“I am impressed how interactive and engaging the virtual training courses were for me. I also, appreciated the training modules aligning the reading materials and repeating who the authors are of the articles in the modules to follow. Bravo!!! Providing relevant content, statistics and examples on how to teach men of color. I especially, like the strategies for building personal relationships or meaning full relationships.”
– Tonette Salter, Program Coordinator, JSPAC (Joint Special Populations Advisory Committee) and Teacher Preparation Pipeline/STEM-CTE grants at Cuyamaca College
“I think this is a very valuable course for educators who strive to achieve equity in our classrooms, and though the focus here is on men of color, the strategies provided are important tools that can help us to support all of our students. The readings were very informative, and the accompanying videos were good reinforcements and supplements to the other materials. I particularly enjoyed reading the discussion board posts, and I got a lot of good ideas about how to handle common challenges by seeing what my colleagues had to say. I feel like I have a better understanding of how men of color in my classrooms may perceive their educational experiences, and I hope to better serve them as a result of what I’ve learned here. Thank you!”
– Rebecca Quinn, English professor & Faculty Professional Development Coordinator, Sierra College
Looking at the impact, it makes us feel content as the major aim of the program was to cultivate values in the students, which the professors can fulfill rightly. Here are few instances which showcase the participant’s views about the program when asked about their overall experience in the program.
“My experience in this program was wonderful. The facilitators, Drs. Wood and Harris, did a fantastic job of organizing the course, laying the groundwork in terms of research, and attaining a high level of participation in the discussions surrounding this important work. They truly inspired me and empowered me to try to make these important improvements to my classroom practice.”
– Ruth Roach, Ph. D., English Professor, El Camino College Compton Center.
“The course material was well researched , well designed, well written and presented in a very organized and captivating manner. If you care about making a difference in the educational and personal lives of men of color with consequential spill over benefits to all other students , then this course will enhance your teaching practices and put you on course to make that difference a reality.”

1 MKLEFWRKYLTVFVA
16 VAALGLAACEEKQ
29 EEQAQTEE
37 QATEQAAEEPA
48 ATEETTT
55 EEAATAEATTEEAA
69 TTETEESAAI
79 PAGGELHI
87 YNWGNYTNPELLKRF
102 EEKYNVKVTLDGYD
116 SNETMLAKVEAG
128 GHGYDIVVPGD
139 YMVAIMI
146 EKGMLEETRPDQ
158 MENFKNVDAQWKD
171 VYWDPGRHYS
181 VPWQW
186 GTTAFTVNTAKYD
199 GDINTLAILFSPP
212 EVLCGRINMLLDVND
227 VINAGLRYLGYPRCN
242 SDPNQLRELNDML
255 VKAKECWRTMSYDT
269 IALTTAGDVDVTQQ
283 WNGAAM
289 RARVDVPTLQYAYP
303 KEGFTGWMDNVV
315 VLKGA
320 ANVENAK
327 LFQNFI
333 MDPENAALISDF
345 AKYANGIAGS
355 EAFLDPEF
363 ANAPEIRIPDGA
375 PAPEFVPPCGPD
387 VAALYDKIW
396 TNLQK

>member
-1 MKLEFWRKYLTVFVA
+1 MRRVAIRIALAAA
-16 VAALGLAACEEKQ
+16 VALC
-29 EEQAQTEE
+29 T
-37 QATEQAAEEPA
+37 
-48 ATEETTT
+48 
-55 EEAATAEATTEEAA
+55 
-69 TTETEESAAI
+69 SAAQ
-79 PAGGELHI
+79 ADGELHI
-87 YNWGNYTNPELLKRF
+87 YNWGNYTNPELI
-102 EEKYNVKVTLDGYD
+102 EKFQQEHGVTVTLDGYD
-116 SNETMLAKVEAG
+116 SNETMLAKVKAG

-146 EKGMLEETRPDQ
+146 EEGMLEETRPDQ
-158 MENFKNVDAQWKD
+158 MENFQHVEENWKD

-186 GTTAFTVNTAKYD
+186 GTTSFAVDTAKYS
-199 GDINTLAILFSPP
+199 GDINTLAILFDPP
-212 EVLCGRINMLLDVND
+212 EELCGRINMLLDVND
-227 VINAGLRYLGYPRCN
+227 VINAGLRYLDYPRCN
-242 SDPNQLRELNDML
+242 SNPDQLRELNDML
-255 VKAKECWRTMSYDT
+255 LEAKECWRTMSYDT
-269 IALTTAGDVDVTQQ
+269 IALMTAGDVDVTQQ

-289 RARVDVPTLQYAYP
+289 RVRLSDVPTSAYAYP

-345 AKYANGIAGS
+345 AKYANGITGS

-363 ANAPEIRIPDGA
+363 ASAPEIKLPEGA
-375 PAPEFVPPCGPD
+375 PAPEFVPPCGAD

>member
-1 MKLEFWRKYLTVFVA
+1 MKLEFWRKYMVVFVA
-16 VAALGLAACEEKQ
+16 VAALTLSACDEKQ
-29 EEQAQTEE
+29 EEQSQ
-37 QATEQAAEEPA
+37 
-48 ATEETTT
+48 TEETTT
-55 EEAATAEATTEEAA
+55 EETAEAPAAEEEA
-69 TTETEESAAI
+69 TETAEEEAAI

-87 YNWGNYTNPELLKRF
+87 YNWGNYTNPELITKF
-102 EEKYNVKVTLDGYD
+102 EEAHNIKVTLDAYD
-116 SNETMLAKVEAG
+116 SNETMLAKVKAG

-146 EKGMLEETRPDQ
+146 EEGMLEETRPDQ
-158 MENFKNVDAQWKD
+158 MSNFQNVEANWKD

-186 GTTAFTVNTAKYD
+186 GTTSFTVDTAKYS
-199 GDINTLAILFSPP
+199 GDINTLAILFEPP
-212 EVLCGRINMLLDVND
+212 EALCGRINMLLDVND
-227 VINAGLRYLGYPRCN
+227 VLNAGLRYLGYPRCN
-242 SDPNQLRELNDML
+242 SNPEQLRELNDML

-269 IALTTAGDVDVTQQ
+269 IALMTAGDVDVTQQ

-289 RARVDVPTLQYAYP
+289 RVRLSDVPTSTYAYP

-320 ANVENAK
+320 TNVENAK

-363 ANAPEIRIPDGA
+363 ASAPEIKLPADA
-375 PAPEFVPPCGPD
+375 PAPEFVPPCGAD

– Emmanuel Akanyirige, Professor Mathematics at Diablo Valley College/ San Ramon Campus.
“I am forever grateful for this amazing online training program. CORA gave me the knowledge and skills that I needed to serve my African-American male students more effectively and efficiently. I encourage administrators, faculty, and staff who value a decent education for African-American male students to take advantage from this opportunity and join the CORA program to learn how to bring success to male students of color.”
– Farrah Esmaeili, Professor of Mathematics at Santa Monica College.
“Finally, a diversity workshop that is willing to give real life examples and advice for faculty who want to engage minority students but are not sure how. I found myself on several occasions thinking ‘I can do this, but will it really work?’ After implementing a few of the recommended teaching practices, I am happy to say that they do in fact work. This workshop is well worth the time of any faculty member who is committed to supporting students who are often relegated to the margins of the college community.”
– Matthew Morgan, PhD, Department of Philosophy at Moorpark College.
There is always a sense of fulfillment when you learn something new and implement that for the betterment of society. When the teaching aids in creating a better future of a student you will feel content. After all, it is the moral responsibility of a teacher to build up a culturally and racially diverse, intelligent, future community. Overall, we can see that the program has its impact on fulfilling its purpose to support the development of educators in advancing their capacity to serve historically underrepresented and underserved students. If every student has a sense of equality, discrimination of any kind will be eliminated from our society.